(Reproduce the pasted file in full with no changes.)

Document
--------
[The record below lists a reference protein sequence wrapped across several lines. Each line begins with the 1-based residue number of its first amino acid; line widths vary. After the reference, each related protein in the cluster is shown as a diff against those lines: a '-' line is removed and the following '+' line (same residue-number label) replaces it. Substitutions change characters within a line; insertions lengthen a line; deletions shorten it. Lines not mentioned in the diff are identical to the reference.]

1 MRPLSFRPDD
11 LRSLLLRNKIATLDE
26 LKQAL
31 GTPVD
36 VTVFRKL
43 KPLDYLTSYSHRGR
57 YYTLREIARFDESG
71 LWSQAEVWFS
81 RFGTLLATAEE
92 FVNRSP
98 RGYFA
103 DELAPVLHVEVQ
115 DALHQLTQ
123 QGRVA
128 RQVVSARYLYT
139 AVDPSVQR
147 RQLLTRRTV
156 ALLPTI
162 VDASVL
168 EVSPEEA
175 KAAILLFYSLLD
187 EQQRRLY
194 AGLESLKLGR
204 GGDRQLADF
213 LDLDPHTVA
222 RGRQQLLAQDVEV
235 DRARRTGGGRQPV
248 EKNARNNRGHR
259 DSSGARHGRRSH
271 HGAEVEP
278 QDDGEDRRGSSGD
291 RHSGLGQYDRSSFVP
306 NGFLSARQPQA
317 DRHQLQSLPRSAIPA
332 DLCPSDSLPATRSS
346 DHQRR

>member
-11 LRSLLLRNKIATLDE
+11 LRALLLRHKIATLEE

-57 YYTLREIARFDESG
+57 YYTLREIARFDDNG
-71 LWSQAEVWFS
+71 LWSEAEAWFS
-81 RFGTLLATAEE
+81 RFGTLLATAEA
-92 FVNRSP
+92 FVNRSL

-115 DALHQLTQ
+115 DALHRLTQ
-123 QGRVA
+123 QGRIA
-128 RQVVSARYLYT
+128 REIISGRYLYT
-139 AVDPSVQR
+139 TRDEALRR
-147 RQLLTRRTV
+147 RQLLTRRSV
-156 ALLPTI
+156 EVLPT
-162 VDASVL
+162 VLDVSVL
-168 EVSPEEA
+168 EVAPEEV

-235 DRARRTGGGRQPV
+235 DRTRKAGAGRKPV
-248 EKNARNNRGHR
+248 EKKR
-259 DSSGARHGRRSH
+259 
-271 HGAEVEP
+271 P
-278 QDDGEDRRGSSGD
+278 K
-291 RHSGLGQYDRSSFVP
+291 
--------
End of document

[The record below lists a reference protein sequence wrapped across several lines. Each line begins with the 1-based residue number of its first amino acid; line widths vary. After the reference, each related protein in the cluster is shown as a diff against those lines: a '-' line is removed and the following '+' line (same residue-number label) replaces it. Substitutions change characters within a line; insertions lengthen a line; deletions shorten it. Lines not mentioned in the diff are identical to the reference.]

1 MRPLSFRPDD
11 LRSLLLRNKIATLDE
26 LKQAL
31 GTPVD
36 VTVFRKL
43 KPLDYLTSYSHRGR
57 YYTLREIARFDESG
71 LWSQAEVWFS
81 RFGTLLATAEE
92 FVNRSP
98 RGYFA
103 DELAPVLHVEVQ
115 DALHQLTQ
123 QGRVA
128 RQVVSARYLYT
139 AVDPSVQR
147 RQLLTRRTV
156 ALLPTI
162 VDASVL
168 EVSPEEA
175 KAAILLFYSLLD
187 EQQRRLY
194 AGLESLKLGR
204 GGDRQLADF
213 LDLDPHTVA
222 RGRQQLLAQDVEV
235 DRARRTGGGRQPV
248 EKNARNNRGHR
259 DSSGARHGRRSH
271 HGAEVEP
278 QDDGEDRRGSSGD
291 RHSGLGQYDRSSFVP
306 NGFLSARQPQA
317 DRHQLQSLPRSAIPA
332 DLCPSDSLPATRSS
346 DHQRR

>member
-11 LRSLLLRNKIATLDE
+11 LRALLLRHKIATLEE

-57 YYTLREIARFDESG
+57 YYTLREIARFDDNG
-71 LWSQAEVWFS
+71 LWSEAEAWFS
-81 RFGTLLATAEE
+81 RFGTLLATAEA
-92 FVNRSP
+92 FVNRSL

-115 DALHQLTQ
+115 DALHRLTQ
-123 QGRVA
+123 QGRIA
-128 RQVVSARYLYT
+128 REIISGRYLYT
-139 AVDPSVQR
+139 TRDEALRR
-147 RQLLTRRTV
+147 RQLLTRRSV
-156 ALLPTI
+156 EVLPT
-162 VDASVL
+162 VLDVSVL
-168 EVSPEEA
+168 EVAPEEV

-235 DRARRTGGGRQPV
+235 DRTRKAGAGRKPV
-248 EKNARNNRGHR
+248 EKKR
-259 DSSGARHGRRSH
+259 
-271 HGAEVEP
+271 P
-278 QDDGEDRRGSSGD
+278 K
-291 RHSGLGQYDRSSFVP
+291 